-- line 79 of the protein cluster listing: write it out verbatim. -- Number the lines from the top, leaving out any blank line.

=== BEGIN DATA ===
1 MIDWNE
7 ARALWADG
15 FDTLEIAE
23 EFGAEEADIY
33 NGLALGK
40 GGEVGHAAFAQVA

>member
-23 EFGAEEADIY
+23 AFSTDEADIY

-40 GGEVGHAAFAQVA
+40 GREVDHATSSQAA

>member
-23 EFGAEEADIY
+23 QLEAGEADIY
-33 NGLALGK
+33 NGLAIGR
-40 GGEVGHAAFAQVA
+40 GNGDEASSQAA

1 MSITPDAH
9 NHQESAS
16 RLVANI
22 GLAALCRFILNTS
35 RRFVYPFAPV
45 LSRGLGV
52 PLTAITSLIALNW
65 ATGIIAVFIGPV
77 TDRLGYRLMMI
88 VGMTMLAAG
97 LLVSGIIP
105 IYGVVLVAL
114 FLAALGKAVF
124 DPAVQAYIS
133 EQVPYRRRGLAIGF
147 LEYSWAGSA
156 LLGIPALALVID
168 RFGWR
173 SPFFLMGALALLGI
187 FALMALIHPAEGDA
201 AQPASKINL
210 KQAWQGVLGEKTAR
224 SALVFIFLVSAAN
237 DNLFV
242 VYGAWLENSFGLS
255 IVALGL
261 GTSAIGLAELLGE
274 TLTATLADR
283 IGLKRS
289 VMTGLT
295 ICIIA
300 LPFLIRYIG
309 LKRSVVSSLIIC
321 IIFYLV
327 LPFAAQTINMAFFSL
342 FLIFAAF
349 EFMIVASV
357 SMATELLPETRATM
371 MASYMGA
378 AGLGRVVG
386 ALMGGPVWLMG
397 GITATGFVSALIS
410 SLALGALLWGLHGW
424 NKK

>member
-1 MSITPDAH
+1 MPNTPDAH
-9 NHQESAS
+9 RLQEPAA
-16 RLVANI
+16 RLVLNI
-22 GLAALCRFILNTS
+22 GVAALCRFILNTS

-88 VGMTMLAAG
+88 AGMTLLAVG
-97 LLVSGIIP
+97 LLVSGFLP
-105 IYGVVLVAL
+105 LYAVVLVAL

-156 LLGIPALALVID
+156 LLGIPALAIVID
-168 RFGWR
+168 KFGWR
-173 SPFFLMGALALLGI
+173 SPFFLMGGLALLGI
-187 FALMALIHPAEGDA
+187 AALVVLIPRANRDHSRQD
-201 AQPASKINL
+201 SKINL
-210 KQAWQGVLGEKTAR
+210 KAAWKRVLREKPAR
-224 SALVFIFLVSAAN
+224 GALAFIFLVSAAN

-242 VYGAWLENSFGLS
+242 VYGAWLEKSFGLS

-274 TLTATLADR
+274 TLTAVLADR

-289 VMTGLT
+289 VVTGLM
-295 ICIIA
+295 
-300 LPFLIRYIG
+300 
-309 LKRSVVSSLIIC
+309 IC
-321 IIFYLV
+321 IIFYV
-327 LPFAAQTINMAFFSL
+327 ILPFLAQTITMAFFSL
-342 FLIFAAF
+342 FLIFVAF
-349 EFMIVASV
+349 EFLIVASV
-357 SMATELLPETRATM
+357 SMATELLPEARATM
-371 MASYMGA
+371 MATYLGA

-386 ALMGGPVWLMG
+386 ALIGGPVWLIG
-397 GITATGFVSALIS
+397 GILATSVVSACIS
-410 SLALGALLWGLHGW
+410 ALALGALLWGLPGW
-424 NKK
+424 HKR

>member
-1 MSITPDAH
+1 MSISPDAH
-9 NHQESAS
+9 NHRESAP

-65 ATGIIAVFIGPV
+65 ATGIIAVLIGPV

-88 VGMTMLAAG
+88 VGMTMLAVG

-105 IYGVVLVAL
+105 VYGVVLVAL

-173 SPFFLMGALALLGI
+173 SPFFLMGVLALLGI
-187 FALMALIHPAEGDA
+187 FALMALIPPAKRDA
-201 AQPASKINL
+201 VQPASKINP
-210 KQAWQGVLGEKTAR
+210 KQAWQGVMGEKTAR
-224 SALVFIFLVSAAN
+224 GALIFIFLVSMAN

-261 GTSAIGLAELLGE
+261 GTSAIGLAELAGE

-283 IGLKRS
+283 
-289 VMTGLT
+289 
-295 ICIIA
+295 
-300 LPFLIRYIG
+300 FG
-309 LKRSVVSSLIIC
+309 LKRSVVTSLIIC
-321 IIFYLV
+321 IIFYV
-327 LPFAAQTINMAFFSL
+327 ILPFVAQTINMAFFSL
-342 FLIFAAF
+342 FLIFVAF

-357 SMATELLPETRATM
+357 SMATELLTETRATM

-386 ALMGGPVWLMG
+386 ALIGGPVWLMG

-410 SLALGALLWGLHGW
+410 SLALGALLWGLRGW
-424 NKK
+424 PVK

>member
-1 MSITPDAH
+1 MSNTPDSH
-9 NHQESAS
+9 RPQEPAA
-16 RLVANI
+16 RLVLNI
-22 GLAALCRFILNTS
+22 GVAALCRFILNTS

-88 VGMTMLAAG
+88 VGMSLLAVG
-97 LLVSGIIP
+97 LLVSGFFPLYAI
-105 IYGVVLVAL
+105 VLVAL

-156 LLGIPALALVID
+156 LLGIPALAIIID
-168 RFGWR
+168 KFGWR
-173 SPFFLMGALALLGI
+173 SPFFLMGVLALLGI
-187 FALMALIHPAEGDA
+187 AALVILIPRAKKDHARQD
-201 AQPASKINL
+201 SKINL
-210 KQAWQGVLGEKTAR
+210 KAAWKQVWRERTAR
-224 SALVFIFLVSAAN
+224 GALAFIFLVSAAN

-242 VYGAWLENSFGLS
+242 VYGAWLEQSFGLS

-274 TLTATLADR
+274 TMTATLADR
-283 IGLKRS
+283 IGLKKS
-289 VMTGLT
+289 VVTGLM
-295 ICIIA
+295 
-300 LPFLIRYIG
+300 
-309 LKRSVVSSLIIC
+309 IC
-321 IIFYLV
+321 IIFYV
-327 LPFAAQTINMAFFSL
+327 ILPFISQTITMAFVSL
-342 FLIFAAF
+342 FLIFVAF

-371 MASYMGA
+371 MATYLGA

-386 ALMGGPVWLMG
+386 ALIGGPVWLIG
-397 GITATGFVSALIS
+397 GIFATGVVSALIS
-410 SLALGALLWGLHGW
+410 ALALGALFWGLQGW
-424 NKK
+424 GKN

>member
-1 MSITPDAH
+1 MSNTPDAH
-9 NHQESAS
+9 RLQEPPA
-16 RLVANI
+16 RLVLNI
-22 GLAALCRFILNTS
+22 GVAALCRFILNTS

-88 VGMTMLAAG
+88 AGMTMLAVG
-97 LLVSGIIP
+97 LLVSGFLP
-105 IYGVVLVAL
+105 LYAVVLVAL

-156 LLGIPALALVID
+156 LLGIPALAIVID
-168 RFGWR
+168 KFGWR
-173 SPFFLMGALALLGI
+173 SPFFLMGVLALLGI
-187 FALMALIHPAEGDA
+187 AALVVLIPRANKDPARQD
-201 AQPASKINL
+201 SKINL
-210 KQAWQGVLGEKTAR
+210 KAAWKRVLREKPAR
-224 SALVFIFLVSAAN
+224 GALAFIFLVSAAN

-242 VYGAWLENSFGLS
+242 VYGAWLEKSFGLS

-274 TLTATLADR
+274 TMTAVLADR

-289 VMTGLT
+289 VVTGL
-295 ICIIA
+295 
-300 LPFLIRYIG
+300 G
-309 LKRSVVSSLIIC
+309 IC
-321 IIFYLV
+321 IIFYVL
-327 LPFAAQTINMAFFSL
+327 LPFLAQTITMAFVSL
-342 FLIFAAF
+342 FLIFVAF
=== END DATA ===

+156 LLGIPALAIVID